This brings us to the third basic truth. GOD's reality is not far from us, and what occurs here somehow affects the realm of GOD:
"I tell you, in just the same way there will be more joy in heaven over one sinner who repents than over ninety-nine righteous people who have no need of repentance." 
In just the same way, I tell you, there will be rejoicing among the angels of God over one sinner who repents.”
This reminds us that the presence of GOD remains close, as close as the air we breathe. Somehow we must let go of the view of GOD that he is in some way the man in the sky. Not only is this preposterous, it is unbiblical. The GOD who is there is the "I AM," the consistently present one. 
 7 I can never escape from your spirit! I can never get away from your presence! 8 If I go up to heaven, you are there; if I go down to the place of the dead, you are there. 9 If I ride the wings of the morning, if I dwell by the farthest oceans, 10 even there your hand will guide me, and your strength will support me. 11 I could ask the darkness to hide me and the light around me to become night -- 12 but even in darkness I cannot hide from you. To you the night shines as bright as day. Darkness and light are both alike to you. (from Psalm 139)

So, the fact that we cannot see the reality of GOD's dimension as an extension of our own reality does not mean it is fantasy. But, the shocking aspect to this truth is the realty that what happens here is interlocked with what happens there! Astonishing! This offers an echo to that great passage in Hebrews 12 where we are told that we are surrounded by a great cloud of heavenly witnesses. The allusion here is to the arena and the games, and the witnesses --  as the great heroes of the faith from old -- cheering us on as we take our turn on the course.

How, then, are we to think about these parables? If the Kingdom includes those not expected to be there, and if GOD's reality is not far from us, and if GOD still pursues the lost, then perhaps we should open our minds to the leadership of the LORD’s Spirit and allow the Father of Lights to lead us to those who long for the light of the Kingdom but have yet to realize it. Perhaps we should drop our preconceived ideas, our class-group assumptions about who deserves the Kingdom message and instead find those around us who need a consistent, affirming love even though they do not deserve it, even though they are their own worst enemy, and even though they have no ears to hear. If we would do this, we may have to go it alone, for the church at large seems today to have no stomach for this. However, if we were to do this what may happen, to our surprise, is that we will find the good shepherd there, searching, the good mother there, toiling, and the good father there, waiting...waiting with open arms. 


LUKE 15:1-31 
Tax collectors and sinners were all drawing near to listen to Jesus,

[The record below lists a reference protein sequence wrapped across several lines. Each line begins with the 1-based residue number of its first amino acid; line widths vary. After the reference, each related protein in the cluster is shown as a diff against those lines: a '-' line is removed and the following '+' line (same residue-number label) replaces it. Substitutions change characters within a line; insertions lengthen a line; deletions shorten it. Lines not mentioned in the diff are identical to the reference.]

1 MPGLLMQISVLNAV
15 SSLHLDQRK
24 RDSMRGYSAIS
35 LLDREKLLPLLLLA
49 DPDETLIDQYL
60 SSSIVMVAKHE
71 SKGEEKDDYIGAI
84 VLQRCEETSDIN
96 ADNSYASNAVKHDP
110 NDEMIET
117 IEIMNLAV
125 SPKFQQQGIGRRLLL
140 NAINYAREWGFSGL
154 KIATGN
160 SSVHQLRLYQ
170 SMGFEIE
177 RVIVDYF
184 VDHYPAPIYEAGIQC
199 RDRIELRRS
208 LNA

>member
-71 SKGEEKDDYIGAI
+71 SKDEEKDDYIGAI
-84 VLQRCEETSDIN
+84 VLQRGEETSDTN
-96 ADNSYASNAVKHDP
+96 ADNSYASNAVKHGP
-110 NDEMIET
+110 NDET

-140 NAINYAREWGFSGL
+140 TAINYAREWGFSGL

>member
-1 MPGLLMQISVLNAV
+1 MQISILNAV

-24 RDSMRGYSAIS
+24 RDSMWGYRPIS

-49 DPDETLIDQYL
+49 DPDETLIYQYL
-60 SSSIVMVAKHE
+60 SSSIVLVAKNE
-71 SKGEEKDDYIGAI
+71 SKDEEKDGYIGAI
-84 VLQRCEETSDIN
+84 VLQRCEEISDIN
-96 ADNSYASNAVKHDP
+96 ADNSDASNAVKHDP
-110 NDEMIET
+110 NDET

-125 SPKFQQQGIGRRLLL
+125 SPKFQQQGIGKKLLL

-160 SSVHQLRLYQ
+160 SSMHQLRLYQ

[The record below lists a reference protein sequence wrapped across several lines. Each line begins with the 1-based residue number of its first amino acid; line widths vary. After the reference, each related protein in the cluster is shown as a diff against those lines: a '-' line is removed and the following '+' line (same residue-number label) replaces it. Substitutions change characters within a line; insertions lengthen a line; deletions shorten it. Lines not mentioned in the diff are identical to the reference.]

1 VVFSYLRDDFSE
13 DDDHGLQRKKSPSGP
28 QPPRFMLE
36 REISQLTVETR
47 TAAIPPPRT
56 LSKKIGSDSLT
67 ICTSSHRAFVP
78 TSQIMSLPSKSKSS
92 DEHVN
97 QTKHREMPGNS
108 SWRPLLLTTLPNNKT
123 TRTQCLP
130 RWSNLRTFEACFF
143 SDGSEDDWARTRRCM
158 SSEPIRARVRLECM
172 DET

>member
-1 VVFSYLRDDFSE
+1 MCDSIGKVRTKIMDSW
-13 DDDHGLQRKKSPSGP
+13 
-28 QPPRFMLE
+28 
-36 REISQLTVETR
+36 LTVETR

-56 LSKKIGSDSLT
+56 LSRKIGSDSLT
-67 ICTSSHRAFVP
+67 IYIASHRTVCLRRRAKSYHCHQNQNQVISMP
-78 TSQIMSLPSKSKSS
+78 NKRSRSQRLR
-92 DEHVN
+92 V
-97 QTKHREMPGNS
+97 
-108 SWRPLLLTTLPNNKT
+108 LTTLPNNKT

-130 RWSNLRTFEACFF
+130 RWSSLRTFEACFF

but the Pharisees and scribes began to complain, saying,
“This man welcomes sinners and eats with them.” 
So to them he addressed this parable.
“What man among you having a hundred sheep and losing one of them
would not leave the ninety-nine in the desert
and go after the lost one until he finds it?
And when he does find it,
he sets it on his shoulders with great joy
and, upon his arrival home,
he calls together his friends and neighbors and says to them,
‘Rejoice with me because I have found my lost sheep.’
I tell you, in just the same way
there will be more joy in heaven over one sinner who repents
than over ninety-nine righteous people
who have no need of repentance.

“Or what woman having ten coins and losing one
would not light a lamp and sweep the house,
searching carefully until she finds it?
And when she does find it,
she calls together her friends and neighbors
and says to them,
‘Rejoice with me because I have found the coin that I lost.’
In just the same way, I tell you,
there will be rejoicing among the angels of God
over one sinner who repents.”

Then he said, 
“A man had two sons, and the younger son said to his father,
‘Father give me the share of your estate that should come to me.’
So the father divided the property between them. 
After a few days, the younger son collected all his belongings
and set off to a distant country
where he squandered his inheritance on a life of dissipation. 
When he had freely spent everything,
a severe famine struck that country,
and he found himself in dire need. 
So he hired himself out to one of the local citizens
who sent him to his farm to tend the swine. 
And he longed to eat his fill of the pods on which the swine fed,
but nobody gave him any.
Coming to his senses he thought,
‘How many of my father’s hired workers
have more than enough food to eat,
but here am I, dying from hunger. 
I shall get up and go to my father and I shall say to him,
“Father, I have sinned against heaven and against you. 
I no longer deserve to be called your son;
treat me as you would treat one of your hired workers.”’
So he got up and went back to his father. 
While he was still a long way off,
his father caught sight of him,
and was filled with compassion. 
He ran to his son, embraced him and kissed him. 
His son said to him,
‘Father, I have sinned against heaven and against you;
I no longer deserve to be called your son.’
But his father ordered his servants,
‘Quickly bring the finest robe and put it on him;
put a ring on his finger and sandals on his feet. 
Take the fattened calf and slaughter it. 
Then let us celebrate with a feast,
because this son of mine was dead, and has come to life again;
he was lost, and has been found.’
Then the celebration began. 
Now the older son had been out in the field
and, on his way back, as he neared the house,
he heard the sound of music and dancing. 
He called one of the servants and asked what this might mean. 
The servant said to him,
‘Your brother has returned
and your father has slaughtered the fattened calf
because he has him back safe and sound.’
He became angry,
and when he refused to enter the house,
his father came out and pleaded with him. 
He said to his father in reply,
‘Look, all these years I served you
and not once did I disobey your orders;
yet you never gave me even a young goat to feast on with my friends. But when your son returns,
who swallowed up your property with prostitutes,
for him you slaughter the fattened calf.’
He said to him,
‘My son, you are here with me always;
everything I have is yours. 
But now we must celebrate and rejoice,
because your brother was dead and has come to life again;
he was lost and has been found.’”